Major players in the world of business mourn the death of financier Jerome Kohlberg, who died at his home earlier this month at the age of 90.
On a professional level, Kohlberg was known for many things. Perhaps one of the largest contributions he made to his field was his part in jump-starting the private equity industry through the foundation of the firm, Kohlberg Kravis Roberts & Co. LP. Now referred to as KKR, Kohlberg started the private equity firm in 1976 with his former Bear Stearns colleagues Henry Kravis and George R. Roberts. Many consider Kravis and Roberts to be protégées of Kohlberg, who mentored both of them at Bear Stearns.
Although Kohlberg eventually left the firm due to professional differences, his forward-thinking approach to finance would forever leave its mark on the private equity industry. Reports Michael J. de la Merced, “Kohlberg Kravis Roberts & Company became a major force that set the tone for the buyout industry.” He also describes Kohlberg as “a veteran financier who pioneered the $2.6 trillion leveraged-buyout industry but later rejected its hunger for huge and aggressive deals,” which really speaks volumes about the integrity and genuine approach to finance that Kohlberg possessed.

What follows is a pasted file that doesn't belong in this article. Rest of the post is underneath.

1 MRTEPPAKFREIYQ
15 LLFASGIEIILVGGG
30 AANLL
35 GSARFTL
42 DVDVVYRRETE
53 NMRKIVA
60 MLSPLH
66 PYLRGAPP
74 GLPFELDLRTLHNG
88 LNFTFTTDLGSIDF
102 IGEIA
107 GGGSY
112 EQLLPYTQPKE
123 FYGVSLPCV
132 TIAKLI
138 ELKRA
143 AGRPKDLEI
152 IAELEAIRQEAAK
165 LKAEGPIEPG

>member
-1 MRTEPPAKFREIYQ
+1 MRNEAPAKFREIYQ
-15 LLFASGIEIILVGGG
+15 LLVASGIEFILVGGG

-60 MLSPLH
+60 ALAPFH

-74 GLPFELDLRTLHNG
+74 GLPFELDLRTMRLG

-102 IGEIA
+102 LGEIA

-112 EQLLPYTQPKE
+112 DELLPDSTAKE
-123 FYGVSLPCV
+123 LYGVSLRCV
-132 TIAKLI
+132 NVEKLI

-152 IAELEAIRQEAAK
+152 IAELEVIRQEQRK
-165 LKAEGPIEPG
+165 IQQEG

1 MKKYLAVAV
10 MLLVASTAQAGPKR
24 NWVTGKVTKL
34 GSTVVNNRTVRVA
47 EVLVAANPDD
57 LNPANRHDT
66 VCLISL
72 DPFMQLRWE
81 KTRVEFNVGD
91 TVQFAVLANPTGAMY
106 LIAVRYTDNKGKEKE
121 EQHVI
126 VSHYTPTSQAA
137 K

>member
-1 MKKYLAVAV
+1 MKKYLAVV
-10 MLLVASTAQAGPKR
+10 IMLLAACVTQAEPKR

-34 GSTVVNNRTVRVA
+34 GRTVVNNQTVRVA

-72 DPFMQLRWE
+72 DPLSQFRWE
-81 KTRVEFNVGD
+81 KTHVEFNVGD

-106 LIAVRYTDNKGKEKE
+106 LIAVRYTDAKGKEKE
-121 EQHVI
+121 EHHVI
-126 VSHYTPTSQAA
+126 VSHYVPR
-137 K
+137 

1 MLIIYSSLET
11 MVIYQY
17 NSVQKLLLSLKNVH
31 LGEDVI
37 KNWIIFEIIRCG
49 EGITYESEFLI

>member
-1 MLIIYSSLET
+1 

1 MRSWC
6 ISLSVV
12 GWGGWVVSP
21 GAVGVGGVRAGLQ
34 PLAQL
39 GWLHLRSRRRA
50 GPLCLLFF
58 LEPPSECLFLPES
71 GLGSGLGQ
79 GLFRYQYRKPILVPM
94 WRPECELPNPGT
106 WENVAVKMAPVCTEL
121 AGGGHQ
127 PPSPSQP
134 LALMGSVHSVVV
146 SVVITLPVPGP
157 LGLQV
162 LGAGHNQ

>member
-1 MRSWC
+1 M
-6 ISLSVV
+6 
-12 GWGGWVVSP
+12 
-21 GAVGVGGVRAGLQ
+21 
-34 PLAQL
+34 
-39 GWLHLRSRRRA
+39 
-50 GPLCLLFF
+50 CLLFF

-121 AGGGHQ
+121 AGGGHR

Since the news of his passing surfaced, many of Kohlberg’s former colleagues and business partners have issued heartfelt statements and condolences to his family. His former partners at KKR were in this camp; Roberts called him “a man of integrity and moral courage,” and Kravis said that he “was a real visionary, having played an important role in developing the private-equity model in the 1960s.” Both men agreed that Kohlberg was a true mentor to both of them.
Since his passing, many businesspeople have commented that the late Kohlberg was not only a pioneer in his industry, but that he was remarkably generous with his finances and time. He is survived by his wife Nancy as well as four children, twelve grandchildren, and three great-grandchildren.